tf.addActionListener(
new
ActionListener
() {


public void

actionPerformed(ActionEvent e) {


System
.out.println("User pressed enter key, process data...");


}


});


tf.addFocusListener(
new

FocusAdapter
() {


public void

focusLost(
FocusEvent

e) {


System
.out.println("Focus is lost from the text field....");


}


});


this
.add(tf);


tf2.setEchoChar(
'*'
);


AWT: java.awt.TextField


//catch in key stroke. It will allow to track what the user is


//entering. For example, we can consume key stroke when the


//data is not numeric in a numeric field


tf2.addKeyListener(
new

KeyAdapter
() {


public void

keyPressed(
KeyEvent

e) {


System
.out.println(
"Key stroke detected...."
);


}


});


this
.add(tf2);


}


//addTextListener implementation


public void

textValueChanged(
TextEvent

e) {


System
.out.println(
"Text value changed...."
);


}


public void

actionPerformed(
ActionEvent

evt) {


String

arg = evt.getActionCommand();


if
(arg.equals(
"Exit"
)) {


System
.exit(
0
);


}


else if
(arg.equals(
"Test Text"
)) {


int

start = tf.getSelectionStart();


int
end = tf.getSelectionEnd();


String

selectedText = tf.getSelectedText();
//get selected text


System
.out.println(
"start="

+ start +
" end="

+ end);


System
.out.println(
"selectedText="

+ selectedText);


System
.out.println(
"Text in tf2="

+ tf2.getText());
//getText() to get text of TextField


}


}


public static void

main(
String
[] args) {


TextFieldTester

frame =
new

TextFieldTester
();


frame.setSize(
new

Dimension
(
250
,
250
));


frame.setTitle(
"Test Frame"
);


frame.show();


}

}
//end of class

AWT: java.awt.TextField

Run
TextFieldTester.cmd

AWT: java.awt.TextArea

TextArea provides multiple line text entry box unlike TextField where
single line entry is allowed.


You can also define vertical and/or horizontal scrollbars with your text
area.


All of the events that can be attached to a TextField can also be attached to a
TextArea except the ActionEvent.

AWT: java.awt.TextArea

package

com.javaclass.awt;


import

java.awt.*;

import

java.awt.event.*;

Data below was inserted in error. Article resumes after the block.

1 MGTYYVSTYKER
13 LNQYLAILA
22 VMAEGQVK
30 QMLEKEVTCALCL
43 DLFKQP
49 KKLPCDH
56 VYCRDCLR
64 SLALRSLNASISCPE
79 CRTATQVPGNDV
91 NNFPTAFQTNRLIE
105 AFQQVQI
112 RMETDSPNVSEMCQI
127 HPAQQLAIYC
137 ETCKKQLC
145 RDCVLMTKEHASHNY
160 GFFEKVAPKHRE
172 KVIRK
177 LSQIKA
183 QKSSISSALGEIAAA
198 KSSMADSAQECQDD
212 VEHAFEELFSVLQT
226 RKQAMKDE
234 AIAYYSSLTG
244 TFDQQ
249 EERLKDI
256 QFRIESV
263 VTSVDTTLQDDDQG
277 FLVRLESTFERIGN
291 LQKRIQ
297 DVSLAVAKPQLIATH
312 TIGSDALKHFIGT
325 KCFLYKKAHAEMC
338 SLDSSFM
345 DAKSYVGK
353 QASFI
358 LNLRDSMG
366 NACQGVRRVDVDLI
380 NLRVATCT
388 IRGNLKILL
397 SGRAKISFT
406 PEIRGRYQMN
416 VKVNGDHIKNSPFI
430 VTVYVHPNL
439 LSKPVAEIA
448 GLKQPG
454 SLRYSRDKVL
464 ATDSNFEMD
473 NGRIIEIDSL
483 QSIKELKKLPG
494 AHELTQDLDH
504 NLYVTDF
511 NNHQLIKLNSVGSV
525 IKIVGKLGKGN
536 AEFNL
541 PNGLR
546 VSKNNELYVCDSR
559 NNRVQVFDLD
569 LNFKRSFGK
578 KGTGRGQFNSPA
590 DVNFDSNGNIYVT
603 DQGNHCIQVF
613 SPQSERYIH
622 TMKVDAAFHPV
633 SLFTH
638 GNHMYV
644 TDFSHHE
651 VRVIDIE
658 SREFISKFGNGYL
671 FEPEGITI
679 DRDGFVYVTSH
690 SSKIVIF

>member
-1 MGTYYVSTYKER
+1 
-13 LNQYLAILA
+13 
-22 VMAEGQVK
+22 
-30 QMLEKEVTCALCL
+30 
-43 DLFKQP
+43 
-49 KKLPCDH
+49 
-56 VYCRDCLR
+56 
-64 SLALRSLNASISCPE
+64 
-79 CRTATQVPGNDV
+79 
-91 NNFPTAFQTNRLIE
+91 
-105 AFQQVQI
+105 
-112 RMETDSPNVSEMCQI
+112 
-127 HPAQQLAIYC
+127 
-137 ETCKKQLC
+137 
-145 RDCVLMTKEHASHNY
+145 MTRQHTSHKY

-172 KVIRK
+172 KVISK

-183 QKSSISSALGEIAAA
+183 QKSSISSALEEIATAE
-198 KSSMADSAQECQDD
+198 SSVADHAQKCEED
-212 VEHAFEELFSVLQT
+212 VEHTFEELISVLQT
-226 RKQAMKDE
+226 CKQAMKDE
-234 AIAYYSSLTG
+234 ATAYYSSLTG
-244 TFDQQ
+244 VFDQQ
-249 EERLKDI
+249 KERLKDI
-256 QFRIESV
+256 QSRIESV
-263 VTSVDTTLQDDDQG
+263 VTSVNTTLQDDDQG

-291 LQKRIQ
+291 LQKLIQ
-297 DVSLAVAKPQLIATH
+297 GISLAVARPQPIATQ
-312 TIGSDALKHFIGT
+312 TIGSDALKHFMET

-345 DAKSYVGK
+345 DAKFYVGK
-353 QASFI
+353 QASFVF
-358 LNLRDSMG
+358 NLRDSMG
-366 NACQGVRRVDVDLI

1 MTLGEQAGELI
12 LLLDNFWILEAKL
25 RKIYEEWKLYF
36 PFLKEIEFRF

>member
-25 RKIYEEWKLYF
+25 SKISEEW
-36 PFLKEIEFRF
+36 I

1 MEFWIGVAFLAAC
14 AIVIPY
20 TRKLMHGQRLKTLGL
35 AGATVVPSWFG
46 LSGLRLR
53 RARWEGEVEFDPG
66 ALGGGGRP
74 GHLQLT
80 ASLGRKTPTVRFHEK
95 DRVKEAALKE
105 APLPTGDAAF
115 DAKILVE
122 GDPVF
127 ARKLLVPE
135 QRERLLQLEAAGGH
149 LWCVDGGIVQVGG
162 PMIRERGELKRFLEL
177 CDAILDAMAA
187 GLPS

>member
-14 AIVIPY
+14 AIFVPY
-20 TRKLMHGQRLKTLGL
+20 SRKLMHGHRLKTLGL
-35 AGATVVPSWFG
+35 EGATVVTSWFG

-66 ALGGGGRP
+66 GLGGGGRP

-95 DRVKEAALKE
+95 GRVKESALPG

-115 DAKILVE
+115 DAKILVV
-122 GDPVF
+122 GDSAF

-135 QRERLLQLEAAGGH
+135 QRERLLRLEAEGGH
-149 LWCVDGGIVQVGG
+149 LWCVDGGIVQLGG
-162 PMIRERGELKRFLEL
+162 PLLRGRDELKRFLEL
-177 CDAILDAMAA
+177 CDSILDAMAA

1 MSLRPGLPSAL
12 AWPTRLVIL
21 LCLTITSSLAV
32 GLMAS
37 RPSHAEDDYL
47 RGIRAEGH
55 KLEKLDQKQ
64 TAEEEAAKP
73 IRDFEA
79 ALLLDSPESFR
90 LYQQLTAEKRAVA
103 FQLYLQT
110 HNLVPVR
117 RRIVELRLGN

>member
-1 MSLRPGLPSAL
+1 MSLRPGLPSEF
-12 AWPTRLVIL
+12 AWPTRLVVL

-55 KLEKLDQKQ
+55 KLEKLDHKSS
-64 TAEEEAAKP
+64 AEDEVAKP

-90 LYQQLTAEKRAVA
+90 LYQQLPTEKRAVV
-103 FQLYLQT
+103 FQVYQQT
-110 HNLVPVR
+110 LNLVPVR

public class

TextAreaTester
extends

Frame


implements

ActionListener
,
TextListener

{



private

Panel

myPanel =
new

Panel
();


private

Button

exitButton =
new

Button
();


private

Button

testButton =
new

Button
();


private

TextArea

ta;



public

TextAreaTester() {


this
.addWindowListener(
new

WindowAdapter
() {


public void

windowClosing(
WindowEvent

e) {


System
.exit(
0
);


}


});


try

{


jbInit();


}


catch

(
Exception

ex) {


ex.printStackTrace();


}


}


private void

jbInit()
throws

Exception

{


myPanel.setLayout(
new

FlowLayout
());


myPanel.setBackground(
Color
.cyan);


//setup buttons

AWT: java.awt.TextArea


testButton.setSize(
100
,
25
);


testButton.setLabel(
"Test Text"
);


exitButton.setSize(
100
,
25
);


exitButton.setLabel("Exit");


exitButton.addActionListener(
this
);


testButton.addActionListener(
this
);


this
.myPanel.add(testButton);


this
.myPanel.add(exitButton);


this
.add(
"Center"
, myPanel);



//you can also just show vertical, horizontal or no scrollbar


//””: no initial text


//10: number of rows


//30: number of columns


ta =
new

TextArea
(
""
,
10
,
30
,
TextArea
.SCROLLBARS_BOTH);


//use setText() to update a TextArea


//you can make it read
-
only by setting setEditable(false)


//can use append() to append text to the end


ta.setText(
"So the songbirds left
\
n"

+


" no void
\
n"

+


" no empty hours
\
n"

+


" when they fled
\
n"

+


" because the hour itself
\
n"

+


" had died before them.
\
n"

+


" Morning no longer existed.
\
n
\
n"

+


"
--
Chinua Achebe: The Anthills of Savannah "
);


this
.add(ta);


ta.addTextListener(
this
);

AWT: java.awt.TextArea


ta.addFocusListener(
new

FocusAdapter
() {


public void

focusLost(
FocusEvent

e) {


System
.out.println("Focus is lost from the text field....");


}


});


ta.addKeyListener(
new

KeyAdapter
() {


public void

keyPressed(
KeyEvent

e) {


System
.out.println(
"Key stroke detected...."
);


}


});


}


//addTextListener implementation


public void

textValueChanged(
TextEvent

e) {


System
.out.println(
"Text value changed...."
);


}


public void

actionPerformed(
ActionEvent

evt) {


String

arg = evt.getActionCommand();


if
(arg.equals(
"Exit"
)) {


System
.exit(
0
);


}


else if
(arg.equals(
"Test Text"
)) {


System
.out.println(
"Test Text button clicked…”
);


}


}


public static void

main(
String
[] args) {


TextAreaTester

frame =
new

TextAreaTester
();


frame.setSize(
new

Dimension
(
250
,
250
));


frame.setTitle(
"Test Frame"
);


frame.show();


}

}
//end of class

AWT: java.awt.TextArea

Run
TextAreaTester.cmd